[ACCEPTED]-Would Python make a good substitute for the Windows command-line/batch scripts?-scripting
Python is well suited for these tasks, and 6 I would guess much easier to develop in 5 and debug than Windows batch files.
The question 4 is, I think, how easy and painless it is 3 to ensure that all the computers that you 2 have to run these scripts on, have Python 1 installed.
Windows: no need to think, use Python. Unix: quick 22 or run-it-once scripts are for Bash, serious 21 and/or long life time scripts are for Python.
The big talk
In 20 a Windows environment, Python is definitely 19 the best choice since cmd is crappy and PowerShell 18 has not really settled yet. What's more 17 Python can run on several platform so it's 16 a better investment. Finally, Python has 15 a huge set of library so you will almost 14 never hit the "god-I-can't-do-that" wall. This 13 is not true for cmd and PowerShell.
In a 12 Linux environment, this is a bit different. A 11 lot of one liners are shorter, faster, more 10 efficient and often more readable in pure 9 Bash. But if you know your quick and dirty 8 script is going to stay around for a while 7 or will need to be improved, go for Python 6 since it's far easier to maintain and extend 5 and you will be able to do most of the task you can do with GNU tools with the standard library. And if you can't, you can still call 4 the command-line from a Python script.
And 3 of course you can call Python from the shell 2 using -c option:
python -c "for line in open('/etc/fstab') : print line"
Some more literature about 1 Python used for system administration tasks:
Sure, python is a pretty good choice for 4 those tasks (I'm sure many will recommend 3 PowerShell instead).
Here is a fine introduction 2 from that point of view:
EDIT: About gnud's 1 concern: http://www.portablepython.com/
Are you aware of PowerShell?
Anything is a good replacement for the Batch 2 file system in windows. Perl, Python, Powershell 1 are all good choices.
@BKB definitely has a valid concern. Here's 3 a couple links you'll want to check if you 2 run into any issues that can't be solved 1 with the standard library:
- Pywin32 is a package for working with low-level win32 APIs (advanced file system modifications, COM interfaces, etc.)
- Tim Golden's Python page: he maintains a WMI wrapper package that builds off of Pywin32, but be sure to also check out his "Win32 How Do I" page for details on how to accomplish typical Windows tasks in Python.
Python is certainly well suited to that. If 13 you're going down that road, you might also 12 want to investigate SCons which is a build system 11 itself built with Python. The cool thing 10 is the build scripts are actually full-blown 9 Python scripts themselves, so you can do 8 anything in the build script that you could 7 otherwise do in Python. It makes
make look pretty 6 anemic in comparison.
Upon rereading your 5 question, I should note that SCons is more 4 suited to building software projects than 3 to writing system maintenance scripts. But 2 I wouldn't hesitate to recommend Python 1 to you in any case.
As a follow up, after some experimentation 16 the thing I've found Python most useful 15 for is any situation involving text manipulation 14 (yourStringHere.replace(), regexes for more 13 complex stuff) or testing some basic concept 12 really quickly, which it is excellent for.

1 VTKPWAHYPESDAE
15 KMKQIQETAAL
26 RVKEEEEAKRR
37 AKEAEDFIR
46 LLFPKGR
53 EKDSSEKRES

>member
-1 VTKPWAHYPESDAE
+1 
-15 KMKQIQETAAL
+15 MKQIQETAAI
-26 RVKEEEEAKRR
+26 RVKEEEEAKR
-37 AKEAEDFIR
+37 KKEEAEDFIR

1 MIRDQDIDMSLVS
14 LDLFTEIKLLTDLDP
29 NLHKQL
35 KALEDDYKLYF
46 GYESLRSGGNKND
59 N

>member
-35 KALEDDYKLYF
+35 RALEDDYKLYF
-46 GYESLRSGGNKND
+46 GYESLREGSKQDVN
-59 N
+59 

For 11 stuff like SQL DB restore scripts I find 10 I still usually just resort to batch files, as 9 it's usually either something short enough 8 that it actually takes more Python code 7 to make the appropriate system calls or 6 I can reuse snippets of code from other 5 people reducing the writing time to just 4 enough to tweak existing code to fit my 3 needs.
As an addendum I would highly recommend 2 IPython as a great interactive shell complete with 1 tab completion and easy docstring access.
Python, along with Pywin32, would be fine for Windows 4 automation. However, VBScript or JScript 3 used with the Winows Scripting Host works 2 just as well, and requires nothing additional 1 to install.
I've done a decent amount of scripting in 33 both Linux/Unix and Windows environments, in 32 Python, Perl, batch files, Bash, etc. My 31 advice is that if it's possible, install 30 Cygwin and use Bash (it sounds from your 29 description like installing a scripting 28 language or env isn't a problem?). You'll 27 be more comfortable with that since the 26 transition is minimal.
If that's not an option, then 25 here's my take. Batch files are very kludgy 24 and limited, but make a lot of sense for 23 simple tasks like 'copy some files' or 'restart 22 this service'. Python will be cleaner, easier 21 to maintain, and much more powerful. However, the 20 downside is that either you end up calling 19 external applications from Python with subprocess, popen 18 or similar. Otherwise, you end up writing 17 a bunch more code to do things that are 16 comparatively simple in batch files, like 15 copying a folder full of files. A lot of 14 this depends on what your scripts are doing. Text/string 13 processing is going to be much cleaner in 12 Python, for example.
Lastly, it's probably 11 not an attractive alternative, but you might 10 also consider VBScript as an alternative. I 9 don't enjoy working with it as a language 8 personally, but if portability is any kind 7 of concern then it wins out by virtue of 6 being available out of the box in any copy 5 of Windows. Because of this I've found myself 4 writing scripts that were unwieldy as batch 3 files in VBScript instead, since I can't 2 usually depend on Python or Perl or Bash 1 being available on Windows.
I've been using a lot of Windows Script Files lately. More powerful 2 than batch scripts, and since it uses Windows 1 scripting, there's nothing to install.
More Related questions